Abdominal Pain and Aortic Aneurysms

Posted by • December 13th, 2012

In the latest Case Record of the Massachusetts General Hospital, a 60-year-old man with abdominal pain had abdominal and thoracic aortic aneurysms suggestive of mycotic aneurysms. The abdominal aneurysm was resected. Cultures were negative; fever persisted. Six weeks later, chest pain developed and the thoracic aneurysm had enlarged.

Osler first used the term “mycotic aneurysm” in 1885 to describe aortic infection resulting from septic emboli caused by endocarditis. In contemporary practice, the terms “infected” and “mycotic” are used interchangeably, and they refer to any primary or secondary aortic infection.

Clinical Pearls

What are the most common organisms involved in mycotic aneurysms?

A variety of bacterial, treponemal, and fungal pathogens can cause infected aneurysms — most commonly staphylococcus, salmonella, and streptococcus species — but blood cultures of up to 25% of infected aneurysms are negative.

What is the typical clinical presentation of a mycotic abdominal aortic aneurysm?

The clinical presentation often includes abdominal or back pain, fevers, chills, leukocytosis, elevated acute-phase reactants, and rupture of the aneurysm. The diagnosis is suggested by a saccular as opposed to fusiform shape of the aneurysm, rim enhancement, irregular wall thickening, disruption of mural calcium, periaortic fluid or gas, and rapid expansion on serial imaging.

Morning Report Questions

Q: What are the features of giant-cell arteritis associated aortitis?

A: The systemic immune-mediated conditions that lead to aortic aneurysms can be divided into granulomatous and nongranulomatous disorders. The granulomatous conditions are giant-cell arteritis, Takayasu’s arteritis, rheumatoid arthritis, and sarcoidosis. Patients with giant-cell arteritis have a risk of thoracic aortic aneurysm that is 17 times as high as age- and sex-matched controls and a risk of abdominal aortic aneurysm that is twice as high as that of controls. Giant-cell arteritis is unusual in patients of African and Afro-Caribbean ancestry. Most patients with giant-cell arteritis and aortitis also have diminished peripheral pulses, as well as bruits in the subclavian, carotid, or femoral arteries.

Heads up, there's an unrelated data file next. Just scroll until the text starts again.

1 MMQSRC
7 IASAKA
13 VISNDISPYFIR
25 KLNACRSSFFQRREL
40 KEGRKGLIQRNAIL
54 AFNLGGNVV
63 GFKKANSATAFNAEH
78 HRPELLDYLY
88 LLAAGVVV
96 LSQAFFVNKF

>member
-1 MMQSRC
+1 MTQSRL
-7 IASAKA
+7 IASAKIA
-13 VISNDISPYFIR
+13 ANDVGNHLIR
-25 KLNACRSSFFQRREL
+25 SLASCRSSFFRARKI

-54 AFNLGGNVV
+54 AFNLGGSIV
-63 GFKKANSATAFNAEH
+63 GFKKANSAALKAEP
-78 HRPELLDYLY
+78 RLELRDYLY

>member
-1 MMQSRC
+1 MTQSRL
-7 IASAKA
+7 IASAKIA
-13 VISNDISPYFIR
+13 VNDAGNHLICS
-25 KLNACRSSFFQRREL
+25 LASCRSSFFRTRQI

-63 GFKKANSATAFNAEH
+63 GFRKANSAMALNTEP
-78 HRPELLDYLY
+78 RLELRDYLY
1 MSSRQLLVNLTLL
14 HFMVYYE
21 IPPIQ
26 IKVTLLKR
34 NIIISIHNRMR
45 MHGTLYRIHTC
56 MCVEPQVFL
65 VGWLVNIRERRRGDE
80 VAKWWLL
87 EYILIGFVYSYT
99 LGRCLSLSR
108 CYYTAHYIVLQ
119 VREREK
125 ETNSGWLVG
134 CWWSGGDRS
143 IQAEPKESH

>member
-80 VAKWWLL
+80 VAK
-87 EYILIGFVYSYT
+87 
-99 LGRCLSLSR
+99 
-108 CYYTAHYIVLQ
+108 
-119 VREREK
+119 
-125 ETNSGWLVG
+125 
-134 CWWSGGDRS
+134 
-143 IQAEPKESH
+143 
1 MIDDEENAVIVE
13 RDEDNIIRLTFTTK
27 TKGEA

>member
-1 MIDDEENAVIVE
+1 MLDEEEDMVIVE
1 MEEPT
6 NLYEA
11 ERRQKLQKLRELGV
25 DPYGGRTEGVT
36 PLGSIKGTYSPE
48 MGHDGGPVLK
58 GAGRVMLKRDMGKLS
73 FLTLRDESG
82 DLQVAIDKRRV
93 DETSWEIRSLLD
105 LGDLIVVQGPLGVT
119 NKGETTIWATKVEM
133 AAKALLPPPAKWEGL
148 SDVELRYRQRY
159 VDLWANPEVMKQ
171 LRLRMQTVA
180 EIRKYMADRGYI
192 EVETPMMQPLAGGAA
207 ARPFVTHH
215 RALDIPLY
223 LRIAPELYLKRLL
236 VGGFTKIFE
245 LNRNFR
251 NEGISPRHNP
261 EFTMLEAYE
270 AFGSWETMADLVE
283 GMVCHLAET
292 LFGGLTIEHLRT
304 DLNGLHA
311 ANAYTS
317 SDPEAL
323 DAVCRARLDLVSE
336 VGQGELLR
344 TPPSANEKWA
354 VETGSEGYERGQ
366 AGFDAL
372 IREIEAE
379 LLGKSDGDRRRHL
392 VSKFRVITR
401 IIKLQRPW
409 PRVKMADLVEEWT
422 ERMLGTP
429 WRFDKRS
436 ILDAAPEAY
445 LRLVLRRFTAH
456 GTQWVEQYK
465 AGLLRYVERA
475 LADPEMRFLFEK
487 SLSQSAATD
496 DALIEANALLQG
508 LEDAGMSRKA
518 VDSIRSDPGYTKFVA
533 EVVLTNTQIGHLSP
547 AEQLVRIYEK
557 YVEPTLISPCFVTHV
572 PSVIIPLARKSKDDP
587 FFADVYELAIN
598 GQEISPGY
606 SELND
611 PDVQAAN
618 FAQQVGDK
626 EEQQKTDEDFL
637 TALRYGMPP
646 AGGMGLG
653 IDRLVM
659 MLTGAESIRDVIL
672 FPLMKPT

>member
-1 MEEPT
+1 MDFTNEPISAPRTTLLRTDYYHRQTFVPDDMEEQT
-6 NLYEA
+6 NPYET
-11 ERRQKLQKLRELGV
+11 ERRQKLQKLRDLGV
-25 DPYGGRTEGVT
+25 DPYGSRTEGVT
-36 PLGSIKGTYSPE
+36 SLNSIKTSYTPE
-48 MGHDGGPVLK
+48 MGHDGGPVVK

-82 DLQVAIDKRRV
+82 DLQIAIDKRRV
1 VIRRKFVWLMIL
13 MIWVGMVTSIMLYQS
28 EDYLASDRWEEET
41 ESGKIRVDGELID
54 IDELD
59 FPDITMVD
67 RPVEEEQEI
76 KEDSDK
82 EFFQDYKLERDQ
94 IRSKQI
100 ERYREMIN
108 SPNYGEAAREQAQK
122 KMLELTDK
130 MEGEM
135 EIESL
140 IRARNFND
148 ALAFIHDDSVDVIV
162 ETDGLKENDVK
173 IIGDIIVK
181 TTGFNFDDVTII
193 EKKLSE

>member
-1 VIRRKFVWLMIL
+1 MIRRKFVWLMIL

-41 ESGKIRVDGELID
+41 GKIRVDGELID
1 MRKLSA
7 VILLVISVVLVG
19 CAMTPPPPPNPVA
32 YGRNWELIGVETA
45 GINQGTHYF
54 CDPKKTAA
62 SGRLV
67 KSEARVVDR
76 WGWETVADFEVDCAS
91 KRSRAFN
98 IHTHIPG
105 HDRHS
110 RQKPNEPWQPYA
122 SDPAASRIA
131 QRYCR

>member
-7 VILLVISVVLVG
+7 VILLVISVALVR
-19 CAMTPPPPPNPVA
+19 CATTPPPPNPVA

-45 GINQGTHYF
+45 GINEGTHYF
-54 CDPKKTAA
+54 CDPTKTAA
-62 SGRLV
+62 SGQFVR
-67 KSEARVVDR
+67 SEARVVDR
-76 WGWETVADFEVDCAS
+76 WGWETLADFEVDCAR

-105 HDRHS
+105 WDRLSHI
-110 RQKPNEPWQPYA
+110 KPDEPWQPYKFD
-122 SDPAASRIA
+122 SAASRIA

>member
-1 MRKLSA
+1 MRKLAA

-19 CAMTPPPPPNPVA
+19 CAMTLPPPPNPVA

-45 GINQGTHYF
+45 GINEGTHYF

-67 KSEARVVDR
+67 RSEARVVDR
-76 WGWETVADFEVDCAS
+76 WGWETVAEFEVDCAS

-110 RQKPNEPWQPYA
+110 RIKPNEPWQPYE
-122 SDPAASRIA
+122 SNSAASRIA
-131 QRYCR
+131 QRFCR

Q: What are inflammatory abdominal aortic aneurysms and IgG4-related aortitis?

A: The classic patient with an inflammatory abdominal aortic aneurysm is a middle-aged to elderly man with a history of smoking and the clinical triad of abdominal or back pain, an elevated erythrocyte sedimentation rate, and weight loss. Perianeurysmal and retroperitoneal fibrosis is frequently present. The duodenum, inferior vena cava, left renal vein, and ureters often adhere to the aneurysmal wall. In the past several years, a link has been established between IgG4-related disease and aneurysms in the abdominal and thoracic aortas. In patients with IgG4-related disease, other tissues and organs may be involved, including the salivary and lacrimal glands, the pancreas, retroperitoneal fibrosis, or a combination of these. It is likely that a clinically significant percentage of patients with diagnoses of isolated aortitis and inflammatory abdominal aortic aneurysm actually have IgG4-related disease. Serum IgG4 levels can be helpful in pointing to a diagnosis of IgG4-related disease, but both the sensitivity and specificity of serum IgG4 levels are suboptimal.

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